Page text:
It seems like a lifetime since the 2016 Rio Olympics. And although we’ve only deferred Tokyo’s version of the world’s oldest, and most celebrated, sporting competition by one year – the sights and sounds this time around couldn’t be more different. Samba makes way for J-pop, percussion swaps out for strings and winds… and, as is often the case with an event of this magnitude, the soundtrack of the 2020 Tokyo Olympic Games promises to be one to remember.
The BBC is on a hot streak at the minute, coming off the back of a Euros campaign that combined exceptional coverage with some of the best sounds at the tournament. Commentary teams and music choices created an unrivalled atmosphere – and if their official Tokyo Olympics trailer is anything to go by, they’ve got no intentions of slowing down. The lively and frenetic trailer, created alongside Nexus Studios and Factory Fifteen, offers a whistle-stop tour of Japanese culture with a distinctly sports-focused shift. Athletes face off against each other on the track in a Street Fighter homage, and at least 50 ‘Easter egg’ moments ensure repeat viewings never bore – but it’s the music that steals the show. Renowned anime composer Kenji Kawai, who’s worked on classics such as Ghost in the Shell and Patlabor, created the track – and when asked about it, he said “It was a great honour to write the music for the BBC’s coverage of the Olympic Games. I wanted to bring the excitement of Tokyo to the music using both traditional Japanese instruments and Minyo [singers], and modern ones like the virtual J-Pop singer Hatsune Miku”.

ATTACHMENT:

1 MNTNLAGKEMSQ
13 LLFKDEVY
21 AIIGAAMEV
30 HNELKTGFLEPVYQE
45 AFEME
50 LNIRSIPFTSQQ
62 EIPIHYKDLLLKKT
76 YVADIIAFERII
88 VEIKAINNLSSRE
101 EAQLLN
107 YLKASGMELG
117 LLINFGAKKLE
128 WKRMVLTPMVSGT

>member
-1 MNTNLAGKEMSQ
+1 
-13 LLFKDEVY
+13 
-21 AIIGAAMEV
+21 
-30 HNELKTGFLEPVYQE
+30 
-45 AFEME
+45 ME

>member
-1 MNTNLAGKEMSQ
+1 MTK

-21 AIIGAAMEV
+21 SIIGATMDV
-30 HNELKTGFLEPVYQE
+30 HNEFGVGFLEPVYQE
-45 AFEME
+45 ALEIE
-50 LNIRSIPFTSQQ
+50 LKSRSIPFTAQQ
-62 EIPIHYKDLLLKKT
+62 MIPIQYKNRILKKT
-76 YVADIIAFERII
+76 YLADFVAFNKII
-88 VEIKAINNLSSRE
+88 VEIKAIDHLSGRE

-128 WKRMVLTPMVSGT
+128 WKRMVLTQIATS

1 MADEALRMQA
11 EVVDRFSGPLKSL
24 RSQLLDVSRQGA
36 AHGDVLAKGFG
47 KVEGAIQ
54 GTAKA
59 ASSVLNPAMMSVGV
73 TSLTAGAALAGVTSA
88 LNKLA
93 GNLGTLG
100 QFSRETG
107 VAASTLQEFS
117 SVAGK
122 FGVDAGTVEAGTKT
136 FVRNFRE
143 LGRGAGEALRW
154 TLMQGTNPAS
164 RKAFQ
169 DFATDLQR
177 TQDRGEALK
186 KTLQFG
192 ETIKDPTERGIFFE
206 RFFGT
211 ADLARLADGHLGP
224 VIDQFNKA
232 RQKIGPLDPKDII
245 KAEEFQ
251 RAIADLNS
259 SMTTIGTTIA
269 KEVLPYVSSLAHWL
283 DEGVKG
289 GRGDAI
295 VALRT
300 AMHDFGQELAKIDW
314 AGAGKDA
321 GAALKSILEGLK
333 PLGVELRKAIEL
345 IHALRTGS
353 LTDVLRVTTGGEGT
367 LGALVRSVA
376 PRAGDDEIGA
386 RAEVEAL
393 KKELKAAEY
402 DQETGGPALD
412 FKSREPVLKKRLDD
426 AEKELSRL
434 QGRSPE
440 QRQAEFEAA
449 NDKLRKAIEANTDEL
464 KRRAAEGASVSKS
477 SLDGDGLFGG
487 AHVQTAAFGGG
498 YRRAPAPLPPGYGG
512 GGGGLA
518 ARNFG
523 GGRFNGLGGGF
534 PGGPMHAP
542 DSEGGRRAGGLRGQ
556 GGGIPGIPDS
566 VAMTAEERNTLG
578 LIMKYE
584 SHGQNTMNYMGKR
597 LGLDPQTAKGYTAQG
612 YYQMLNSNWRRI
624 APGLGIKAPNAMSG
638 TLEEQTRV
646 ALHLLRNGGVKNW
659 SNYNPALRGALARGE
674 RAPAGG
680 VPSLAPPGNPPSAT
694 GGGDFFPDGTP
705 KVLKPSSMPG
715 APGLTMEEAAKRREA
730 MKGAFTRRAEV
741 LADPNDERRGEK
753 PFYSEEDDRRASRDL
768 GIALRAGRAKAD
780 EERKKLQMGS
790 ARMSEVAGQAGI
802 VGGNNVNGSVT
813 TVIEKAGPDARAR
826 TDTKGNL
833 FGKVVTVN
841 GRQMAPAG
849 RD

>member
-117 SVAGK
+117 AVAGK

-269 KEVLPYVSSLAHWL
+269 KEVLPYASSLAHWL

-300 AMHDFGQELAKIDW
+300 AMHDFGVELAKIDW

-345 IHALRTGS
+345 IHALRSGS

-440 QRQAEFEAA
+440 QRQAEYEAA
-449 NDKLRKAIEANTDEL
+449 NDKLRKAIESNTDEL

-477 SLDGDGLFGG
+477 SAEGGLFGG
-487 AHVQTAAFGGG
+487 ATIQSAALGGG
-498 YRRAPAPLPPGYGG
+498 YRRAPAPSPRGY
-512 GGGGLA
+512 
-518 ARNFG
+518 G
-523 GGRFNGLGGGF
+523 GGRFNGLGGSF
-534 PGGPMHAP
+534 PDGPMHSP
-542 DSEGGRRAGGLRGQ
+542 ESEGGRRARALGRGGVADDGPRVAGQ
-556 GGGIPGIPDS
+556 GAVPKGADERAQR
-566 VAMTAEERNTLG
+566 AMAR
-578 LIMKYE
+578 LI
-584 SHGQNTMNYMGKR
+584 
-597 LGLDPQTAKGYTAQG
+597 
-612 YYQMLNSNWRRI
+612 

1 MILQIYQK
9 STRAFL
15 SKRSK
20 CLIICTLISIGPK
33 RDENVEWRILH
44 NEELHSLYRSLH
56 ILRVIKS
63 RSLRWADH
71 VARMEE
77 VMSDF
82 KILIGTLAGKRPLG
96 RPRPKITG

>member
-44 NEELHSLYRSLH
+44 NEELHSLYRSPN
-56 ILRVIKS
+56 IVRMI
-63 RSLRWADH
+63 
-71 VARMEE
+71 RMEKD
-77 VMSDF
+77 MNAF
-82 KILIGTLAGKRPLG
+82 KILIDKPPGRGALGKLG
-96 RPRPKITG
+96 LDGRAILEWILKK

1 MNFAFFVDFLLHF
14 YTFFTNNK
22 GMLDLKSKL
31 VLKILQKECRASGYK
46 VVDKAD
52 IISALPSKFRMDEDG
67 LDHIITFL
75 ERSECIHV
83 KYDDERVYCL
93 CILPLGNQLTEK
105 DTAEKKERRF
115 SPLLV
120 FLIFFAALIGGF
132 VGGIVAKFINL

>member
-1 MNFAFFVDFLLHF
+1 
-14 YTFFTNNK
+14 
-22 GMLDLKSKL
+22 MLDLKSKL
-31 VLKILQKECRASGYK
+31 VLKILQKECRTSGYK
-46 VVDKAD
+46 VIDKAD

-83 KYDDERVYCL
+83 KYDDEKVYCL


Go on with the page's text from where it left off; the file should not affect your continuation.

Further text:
The opening ceremony of the Olympics is often more talked about than the games themselves. These true multi-sensory experiences don’t only do their literal job of beginning the proceedings, but tell the story of a nation and a culture, and bring the excitement to a boiling point before a big bang of sporting brilliance. It should go without saying, then, that we’re in for a treat this time round. Reports last year said video game icon Mario and flying cars could be part of the ceremony, with animated characters and new technology due to play prominent roles – and with a budget of around $165 million across all ceremonies, it’s safe to say that whatever happens, it’ll be an auditory experience none of us will forget in a hurry.
Of course, a sporting event like the Olympics demands some of the world’s finest engineering teams to pull off. Whether it’s filming, broadcasting, or sound design – it’s a monumental task. And this year, the absence of fans poses a bigger threat to the atmosphere at the Games than ever before. That’s why Japanese broadcaster NHK will roll out their Immersive Sound system, the culmination of decades of work that’s designed to translate the entire stadium experience to viewers at home. It’s a step up from the generic crowd noises we’ve heard at football games over the last year, and if it can help bring some of the excitement and energy of the Tokyo Olympics to our front rooms, we can’t wait to hear it.
This year’s Olympics will provide the full package when it comes to the sounds of a true sporting summer – all you have to do is tune in and listen up.